Who do you think are the key players in the UK enterprise messaging market, and how do you think this is likely to develop in future? 

There are players in the market who have been around for a while, and can be considered our competition, such as Slack and HipChat. And there are new players like Microsoft and Facebook entering the market. Over the course of the next decade, I think that there will be 4-5 players that dominate the team messaging space. We aim to be at the top, or in that top set of messengers, in that decade.

What are some of the key features that an enterprise messaging tool should have in order to successfully increase users’ productivity? 

I believe that if there is anything hindering your team’s communication and productivity, your messaging tool should be able to eliminate it. An efficient messaging tool should help its users with tasks/activities that take up a large chunk of their time. It should focus on activities that users do multiple times a day, rather than what they do sparingly. 

To begin with, a good enterprise messaging tool should have a clean and simple UI. A noisy IU is an absolute no-no. It should allow you to customise the interface and the way your chats appear.

Going a step further, a great enterprise messaging tool should offer a fully functional task manager that helps you with your and your team’s to-dos. It should help you manage your team, tasks and information in a more efficient manner.

Your tool should also provide integrations with apps that you use on a daily basis. This is especially important considering that people spend so much time switching between different tools to get their work done. Flock, for instance, lets users not only receive notifications, but also respond to and manage their activities from within Flock itself.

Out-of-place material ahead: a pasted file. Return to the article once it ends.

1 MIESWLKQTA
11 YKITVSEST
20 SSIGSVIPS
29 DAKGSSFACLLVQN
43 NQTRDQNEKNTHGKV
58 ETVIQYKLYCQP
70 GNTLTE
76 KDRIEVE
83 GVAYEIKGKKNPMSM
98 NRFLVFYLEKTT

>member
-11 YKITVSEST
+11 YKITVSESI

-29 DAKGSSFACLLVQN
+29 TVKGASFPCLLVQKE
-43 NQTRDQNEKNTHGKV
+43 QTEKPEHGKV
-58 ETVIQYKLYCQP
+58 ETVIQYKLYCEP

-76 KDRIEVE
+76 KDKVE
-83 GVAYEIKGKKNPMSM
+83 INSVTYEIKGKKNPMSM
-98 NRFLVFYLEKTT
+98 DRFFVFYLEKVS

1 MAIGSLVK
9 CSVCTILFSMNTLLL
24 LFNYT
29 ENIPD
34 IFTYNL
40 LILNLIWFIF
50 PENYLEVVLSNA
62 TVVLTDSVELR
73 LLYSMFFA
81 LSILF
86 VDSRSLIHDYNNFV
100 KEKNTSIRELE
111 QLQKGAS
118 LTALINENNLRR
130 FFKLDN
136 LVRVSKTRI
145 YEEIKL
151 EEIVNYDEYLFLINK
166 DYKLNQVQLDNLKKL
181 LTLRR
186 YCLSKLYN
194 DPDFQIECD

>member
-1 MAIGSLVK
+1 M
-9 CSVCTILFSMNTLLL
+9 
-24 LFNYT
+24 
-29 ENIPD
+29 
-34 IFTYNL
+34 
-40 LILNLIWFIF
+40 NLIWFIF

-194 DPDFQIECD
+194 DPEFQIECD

Further, you should be able to see contacts that you communicate with frequently and regularly (known as magic lists on Flock) via one touch. So, your tool should use data analysis to make your life more productive and efficient.

Essentially, a great team messenger should help you with your daily tasks - rather than focusing on the frills and superficial features.

You have previously talked about the importance of increasing personal productivity. What are some tactics that you use to be productive?

I’m a stickler for productivity. I feel that time is the thing that you never get back. So I pull out all the stops when it comes to increasing my personal productivity. 

For example, as I work across locations (Mumbai, Dubai, London and the US), I have the exact specs for my desk in each location. I also have a fully customised chair shipped with me. To save time during a 20-minute commute to my office in Mumbai, I travel in a custom modified Toyota, which features a fully functional mini-office.

What are some tips that you can give our readers on how to improve their workplace productivity?

There are so many areas our lives in which we are operating at less than optimal productivity levels. I would say try and identify areas where you can automate or manage tasks better. Try to find and plug those holes. One way to do this is to benchmark yourself against others who do the same work, but better and faster.

Once you have identified those problem areas, you can find the tools and software that serve those needs. You could either find apps that are either plug and play, or select apps that are customisable and can be tailored to suit your needs.

Bhavin Turakhia, Founder and CEO, Flock